Bombers parade: a sea of blue and gold (and a little Grey)
Twenty-nine long years.
As far back as I can remember, I’ve always dreamt of the Blue Bombers ending their championship drought and winning the Grey Cup. I’ve thought constantly about seeing a Bomber player hoist the cup and imagined how sweet it would be to see blue and gold confetti rain down on a celebrating group of players. In my 31 years I’d never seen it.
My in-laws have told me about the club ending their 22-year drought in 1984: how my father-in-law had to stand in the corner of the living room the entire game and step outside into the crisp November air to cool off. How my mother-in-law sat motionless on the couch clutching a pillow so tight it could have burst. They’ve told me many times about the parade that year, and about how cathartic it was for the city.
For the first time in my life, I am part of a similar story.
My wife and I parked a ten-minute walk from the Forks in downtown Winnipeg. Almost immediately we were joined by a crowd of anxious fans hurrying to get a spot for the parade. We were still nowhere near the parade route, but we could feel the excitement.
Once we arrived at the Forks, I took some time to look around. What struck me was the shear volume of fans that attended. There were just so many people in every direction clad in blue and gold, many carrying signs or flags. Every person there was happy and engaging. People were hugging, chanting, singing, shouting, cheering, and crying tears of joy. 29 years of heartbreak and loss were washed away to cheers of “We got the cup! We got the cup!”.
As the players drove by, it was clear they were having just as much fun as the fans. I felt for the drivers of the trucks the players were standing on with the mob of fans they might have only had a foot of clearance on either side of their vehicles.
Finally, bringing up the rear of the parade was the Grey Cup. It almost looked out of place in the arms of Bomber players. For my entire life it’s always felt like the Bombers weren’t allowed to win the Grey Cup. It just never happened. To see it in a parade in downtown Winnipeg, clutched in the arms of a bare-chested Chris Streveler in a sea of 10,000 fans was surreal. I will remember that moment for the rest of my life.
There might not be anyone who has enjoyed the celebration since Sunday more than Chris Streveler. The Bombers pivot has become a social media goldmine since the team clinched the title, and fans of the team are eating him up. Streveler’s on-field play has stuck a chord with Bomber fans all season, but his unbridled joy and excitement after the Grey Cup game has been infectious.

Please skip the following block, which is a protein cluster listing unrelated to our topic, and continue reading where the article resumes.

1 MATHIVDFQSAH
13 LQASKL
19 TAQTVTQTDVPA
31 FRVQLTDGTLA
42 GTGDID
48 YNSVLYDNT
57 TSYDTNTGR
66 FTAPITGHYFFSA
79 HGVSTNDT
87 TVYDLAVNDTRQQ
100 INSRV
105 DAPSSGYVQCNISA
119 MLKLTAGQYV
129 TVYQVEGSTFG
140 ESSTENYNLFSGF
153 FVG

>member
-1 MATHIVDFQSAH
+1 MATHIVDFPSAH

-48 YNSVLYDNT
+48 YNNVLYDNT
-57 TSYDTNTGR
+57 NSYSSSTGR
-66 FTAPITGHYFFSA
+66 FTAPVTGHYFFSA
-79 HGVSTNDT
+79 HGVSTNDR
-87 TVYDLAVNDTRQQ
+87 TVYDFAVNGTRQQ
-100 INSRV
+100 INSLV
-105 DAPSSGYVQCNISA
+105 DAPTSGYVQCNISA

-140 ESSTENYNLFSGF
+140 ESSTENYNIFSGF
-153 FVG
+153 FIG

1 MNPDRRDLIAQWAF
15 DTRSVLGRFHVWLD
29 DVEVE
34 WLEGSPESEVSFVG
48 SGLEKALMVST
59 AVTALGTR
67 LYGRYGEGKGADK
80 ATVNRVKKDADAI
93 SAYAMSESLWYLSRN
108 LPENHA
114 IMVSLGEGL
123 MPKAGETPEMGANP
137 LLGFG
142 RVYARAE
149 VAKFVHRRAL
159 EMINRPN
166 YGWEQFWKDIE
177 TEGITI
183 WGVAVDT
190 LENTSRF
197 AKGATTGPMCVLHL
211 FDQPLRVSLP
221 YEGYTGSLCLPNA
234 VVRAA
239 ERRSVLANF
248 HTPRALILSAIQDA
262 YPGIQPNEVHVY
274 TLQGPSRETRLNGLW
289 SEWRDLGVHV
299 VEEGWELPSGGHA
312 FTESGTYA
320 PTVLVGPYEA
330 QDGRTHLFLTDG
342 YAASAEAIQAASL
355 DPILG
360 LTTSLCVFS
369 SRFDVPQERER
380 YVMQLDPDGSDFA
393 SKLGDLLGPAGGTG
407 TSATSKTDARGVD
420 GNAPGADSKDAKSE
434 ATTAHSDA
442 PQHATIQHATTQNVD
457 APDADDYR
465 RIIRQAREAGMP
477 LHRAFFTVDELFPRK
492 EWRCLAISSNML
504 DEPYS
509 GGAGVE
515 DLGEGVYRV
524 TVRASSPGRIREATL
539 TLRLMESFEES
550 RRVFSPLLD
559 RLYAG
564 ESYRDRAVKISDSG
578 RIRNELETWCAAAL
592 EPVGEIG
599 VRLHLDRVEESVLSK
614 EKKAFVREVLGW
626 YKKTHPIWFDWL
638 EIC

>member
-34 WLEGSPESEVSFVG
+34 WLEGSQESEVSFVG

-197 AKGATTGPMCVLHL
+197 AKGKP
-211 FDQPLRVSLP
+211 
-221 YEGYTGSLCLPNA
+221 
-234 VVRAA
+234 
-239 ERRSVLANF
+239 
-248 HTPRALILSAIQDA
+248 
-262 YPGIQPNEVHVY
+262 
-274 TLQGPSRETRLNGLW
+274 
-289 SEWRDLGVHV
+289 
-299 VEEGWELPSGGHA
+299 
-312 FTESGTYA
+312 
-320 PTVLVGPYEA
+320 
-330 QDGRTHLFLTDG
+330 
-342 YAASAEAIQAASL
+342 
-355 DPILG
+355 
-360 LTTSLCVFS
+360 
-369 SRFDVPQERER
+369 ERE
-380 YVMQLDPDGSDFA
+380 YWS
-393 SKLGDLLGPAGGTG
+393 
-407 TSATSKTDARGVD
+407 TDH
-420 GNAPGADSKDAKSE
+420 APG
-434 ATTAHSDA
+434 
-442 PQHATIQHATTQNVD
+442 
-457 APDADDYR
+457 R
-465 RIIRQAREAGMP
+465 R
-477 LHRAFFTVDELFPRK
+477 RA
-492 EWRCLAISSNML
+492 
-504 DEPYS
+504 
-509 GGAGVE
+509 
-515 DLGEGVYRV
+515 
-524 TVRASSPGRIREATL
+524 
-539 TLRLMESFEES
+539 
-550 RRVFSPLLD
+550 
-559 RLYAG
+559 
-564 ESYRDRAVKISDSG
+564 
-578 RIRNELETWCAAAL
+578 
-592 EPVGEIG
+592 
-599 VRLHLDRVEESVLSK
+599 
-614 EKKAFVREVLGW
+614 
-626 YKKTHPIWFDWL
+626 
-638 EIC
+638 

I can imagine that some CFL fans are tired of seeing Streveler’s mug on constant Twitter and Instagram posts, but I’d like to share a story that hasn’t been given any attention at all.
Following the parade on Tuesday, Streveler and other teammates were at the Bomber store meeting fans. A fan with mobility issues was particularly excited to meet Streveler and he proceeded to help her around the store. He was patient with her and asked her to pick out everything she wanted. When she was done, he took her to the till and paid for everything himself. “Do you mind if we cut?” he asked the fan at the front of the line. They let him go ahead. It’s not hard to see why Winnipeggers are in love with the guy.
My brother John made a good point on our Grey Cup recap episode of the Blue Bomber Talk podcast — this Grey Cup win marks the end of a dark period for professional sports in Winnipeg. The ‘90’s saw the Bombers last championship for 29 years, as well as the beloved Jets move to Phoenix. It took until 2011 for the Jets to fly home, and 2019 for the Bombers to end the drought. Including back-to-back championship seasons for the Goldeyes in 2016 and 2017, young sports fans in the province of Manitoba have a much different experience with their local teams than the one John and I grew up with.
Looking back on the last few days, I’m forced to wonder if this is what every championship feels like. Surely, this one must be a little extra-special given the 29 years that led up to it.
After watching every other CFL team win a title, I was finally able to see the Bombers hoist the Grey Cup and have blue and gold confetti litter the field. I’ve shed more than a couple tears staring at photos of Jake Thomas, Andrew Harris, and Adam Bighill swathed in confetti, and I bet I’m not alone. The best part of all of this is knowing that my story isn’t unique. There’s an entire fan base that feels the same as I do.
Enjoy this, Bomber fans. As we know, championships don’t come around that often. Given the parity that exists in the CFL, it might be a while before this happens again. For now, the drought is over, and for the next twelve months the Blue Bombers are reigning Grey Cup champions. Take it all in, and enjoy it.